Three professors from Air University sit down to discuss the Russia-US relationship from a strategy and policy perspective.
Welcome to OTH’s next podcast! In this episode, OTH sat down with three professors from Air University to explore the tensions in the Russian-US relationship from a strategy and policy perspective. Our conversation begins with an examination of Russia’s current strategy towards the US, NATO and the West. We transition to a consideration of whether Russia should be perceived as a significant threat to US national security, and we conclude with a look at how the relationship between the two countries may evolve in the future. Each guest provides their recommendation for how the US can shape the global environment to potentially foster a more positive relationship with Russia. The complementary but disparate perspective of each guest ensues a dynamic conversation. Dr. Hampton, a NATO expert, provides a historically contextual view of the situation. She is balanced by Dr. Conversino’s nuanced analysis of hybrid warfare and Russia’s reflexive control. Dr. Connelly, a Russian culture expert, rounds out the team with a discussion of intimacy and ideology. Everyone agrees this situation is far from over, “the curtain has not closed,” as Dr. Hampton points out; both sides have an important part to play in shaping the future of the relationship between the two countries.
Maria Carver (Moderator)
Dr. Mary Hampton
Dr. Dan Connelly
Dr. Mark Conversino
Referenced during the conversation:
National Security Strategy of the United States of America
Russia National Security Strategy
The Baltic Security Puzzle
Operation Allied Force
Bretton Woods System
The Agony of the Russian Idea
The Road to Unfreedom
Dr. Mary Hampton is Professor of National Security and Course Director for the International Security I core course at the Air Command and Staff College. She was the Associate Dean for Academics at ACSC and has been Professor of National Security at ACSC since 2003. Prior to ACSC, Dr. Hampton was a Professor of Political Science at the University of Utah for 14 years, where she went immediately after receiving her PhD from UCLA. Her research focuses on International relations Theory, European security, German security and foreign policy, women and German politics, issues and identity in trans-Atlantic relations, Russian foreign policy, the media and foreign policy, and US foreign and security policy. Mary has published extensively on these topics and is currently working on a new book.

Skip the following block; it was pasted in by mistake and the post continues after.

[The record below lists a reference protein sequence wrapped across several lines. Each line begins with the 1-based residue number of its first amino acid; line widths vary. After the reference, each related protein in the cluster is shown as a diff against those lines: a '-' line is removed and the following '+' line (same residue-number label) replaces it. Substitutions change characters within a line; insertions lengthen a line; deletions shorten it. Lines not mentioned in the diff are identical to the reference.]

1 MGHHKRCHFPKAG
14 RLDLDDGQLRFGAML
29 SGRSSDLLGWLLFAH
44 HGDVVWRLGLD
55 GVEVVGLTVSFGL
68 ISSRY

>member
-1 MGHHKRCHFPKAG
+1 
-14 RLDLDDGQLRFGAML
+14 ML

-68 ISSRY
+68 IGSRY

Dr. Dan Connelly is an Assistant Professor in ACSC’s Department of International Security. He is a recently retired U.S. Air Force intelligence officer, having completed tours at the headquarters and flying unit level, with multiple deployments to Southwest and Far East Asia. Dan also served as the Dean of the Air Force’s Squadron Officer College. He has published on topics in ethics, education, leadership and Former Soviet Union regional affairs. He holds degrees in Russian studies, strategic intelligence and educational psychology.
Dr. Mark J. Conversino is Professor and Deputy Commandant at the School of Advanced Air and Space Studies. He also teaches in the Air War College’s (AWC) Regional and Cultural Studies program, focusing on Russia and the former Soviet Union. From 2008 to 2015, he served as Dean of the AWC, joining the faculty there following his retirement from the Air Force. Dr. Conversino earned his Ph.D. from Indiana University and is the author of the book Fighting With The Soviets: The Failure of Operation FRANTIC, 1944-1945, which was also published in Ukrainian.
The views expressed are those of the participants and do not necessarily reflect the official policy or position of the Department of Defense or the U.S. Government.